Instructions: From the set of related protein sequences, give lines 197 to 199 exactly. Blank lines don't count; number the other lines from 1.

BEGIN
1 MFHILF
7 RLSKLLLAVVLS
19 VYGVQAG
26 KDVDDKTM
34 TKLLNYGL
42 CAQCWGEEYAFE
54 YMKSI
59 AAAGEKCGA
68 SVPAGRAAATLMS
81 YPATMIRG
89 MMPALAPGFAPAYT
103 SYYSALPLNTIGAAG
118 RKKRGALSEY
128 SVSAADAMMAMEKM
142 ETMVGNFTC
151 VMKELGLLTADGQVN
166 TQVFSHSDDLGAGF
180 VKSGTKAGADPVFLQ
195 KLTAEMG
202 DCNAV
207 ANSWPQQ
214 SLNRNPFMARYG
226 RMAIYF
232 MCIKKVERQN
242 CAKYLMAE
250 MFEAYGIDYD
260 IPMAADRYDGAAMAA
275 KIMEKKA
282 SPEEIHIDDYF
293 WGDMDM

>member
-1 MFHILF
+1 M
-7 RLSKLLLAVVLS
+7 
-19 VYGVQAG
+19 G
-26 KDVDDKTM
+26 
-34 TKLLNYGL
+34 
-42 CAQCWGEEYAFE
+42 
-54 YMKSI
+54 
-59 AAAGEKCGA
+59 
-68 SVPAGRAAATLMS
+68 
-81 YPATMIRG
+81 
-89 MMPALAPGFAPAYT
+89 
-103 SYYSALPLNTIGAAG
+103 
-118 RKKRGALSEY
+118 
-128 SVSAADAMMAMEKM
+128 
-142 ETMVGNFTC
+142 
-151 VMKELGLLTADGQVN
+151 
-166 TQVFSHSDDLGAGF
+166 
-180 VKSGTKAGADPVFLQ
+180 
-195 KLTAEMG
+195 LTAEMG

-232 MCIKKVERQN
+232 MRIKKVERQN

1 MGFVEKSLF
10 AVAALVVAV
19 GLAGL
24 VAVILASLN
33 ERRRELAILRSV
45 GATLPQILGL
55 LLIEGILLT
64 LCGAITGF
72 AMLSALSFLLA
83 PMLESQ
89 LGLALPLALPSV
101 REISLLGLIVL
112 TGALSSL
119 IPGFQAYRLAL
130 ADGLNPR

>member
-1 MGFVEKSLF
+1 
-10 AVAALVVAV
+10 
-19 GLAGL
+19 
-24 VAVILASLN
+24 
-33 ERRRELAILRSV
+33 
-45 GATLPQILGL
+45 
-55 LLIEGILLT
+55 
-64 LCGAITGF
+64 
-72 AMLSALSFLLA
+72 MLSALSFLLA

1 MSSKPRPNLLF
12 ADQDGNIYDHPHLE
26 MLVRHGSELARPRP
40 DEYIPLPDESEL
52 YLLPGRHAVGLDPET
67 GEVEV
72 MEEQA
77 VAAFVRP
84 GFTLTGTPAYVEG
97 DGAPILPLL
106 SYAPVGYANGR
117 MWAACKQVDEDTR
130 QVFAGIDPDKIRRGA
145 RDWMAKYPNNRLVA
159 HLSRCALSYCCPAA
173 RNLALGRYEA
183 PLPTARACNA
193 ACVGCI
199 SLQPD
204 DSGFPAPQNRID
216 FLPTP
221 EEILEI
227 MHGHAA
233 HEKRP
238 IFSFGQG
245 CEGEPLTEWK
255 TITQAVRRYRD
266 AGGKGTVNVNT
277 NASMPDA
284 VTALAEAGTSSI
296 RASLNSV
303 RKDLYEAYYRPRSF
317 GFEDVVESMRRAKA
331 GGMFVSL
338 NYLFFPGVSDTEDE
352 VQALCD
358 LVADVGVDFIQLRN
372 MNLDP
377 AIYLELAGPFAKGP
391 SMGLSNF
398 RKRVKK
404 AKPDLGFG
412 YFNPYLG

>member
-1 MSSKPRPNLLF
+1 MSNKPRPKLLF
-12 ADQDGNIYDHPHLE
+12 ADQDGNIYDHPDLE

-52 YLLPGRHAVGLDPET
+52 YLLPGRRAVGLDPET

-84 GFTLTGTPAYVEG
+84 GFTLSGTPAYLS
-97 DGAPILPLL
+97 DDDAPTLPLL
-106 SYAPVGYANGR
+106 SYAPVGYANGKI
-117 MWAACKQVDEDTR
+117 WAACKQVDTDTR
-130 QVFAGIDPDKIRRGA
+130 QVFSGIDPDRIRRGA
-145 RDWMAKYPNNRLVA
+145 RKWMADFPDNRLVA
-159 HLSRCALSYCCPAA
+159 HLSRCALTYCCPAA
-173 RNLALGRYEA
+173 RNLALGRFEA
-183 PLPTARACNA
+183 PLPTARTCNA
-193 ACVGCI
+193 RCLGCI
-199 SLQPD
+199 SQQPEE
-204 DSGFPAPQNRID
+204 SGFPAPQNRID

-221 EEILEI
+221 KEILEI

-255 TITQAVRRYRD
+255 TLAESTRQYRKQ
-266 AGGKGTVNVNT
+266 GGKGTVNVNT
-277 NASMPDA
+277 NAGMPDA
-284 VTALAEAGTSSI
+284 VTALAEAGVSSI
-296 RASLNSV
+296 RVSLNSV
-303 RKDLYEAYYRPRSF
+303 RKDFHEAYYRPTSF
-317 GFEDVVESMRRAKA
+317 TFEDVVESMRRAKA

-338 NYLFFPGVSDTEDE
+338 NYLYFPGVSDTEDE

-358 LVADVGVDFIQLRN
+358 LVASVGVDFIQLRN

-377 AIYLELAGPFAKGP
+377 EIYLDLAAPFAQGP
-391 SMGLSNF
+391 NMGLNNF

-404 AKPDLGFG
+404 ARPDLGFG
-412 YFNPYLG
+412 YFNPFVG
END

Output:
+338 NYLYFPGVSDTEDE

-358 LVADVGVDFIQLRN
+358 LVASVGVDFIQLRN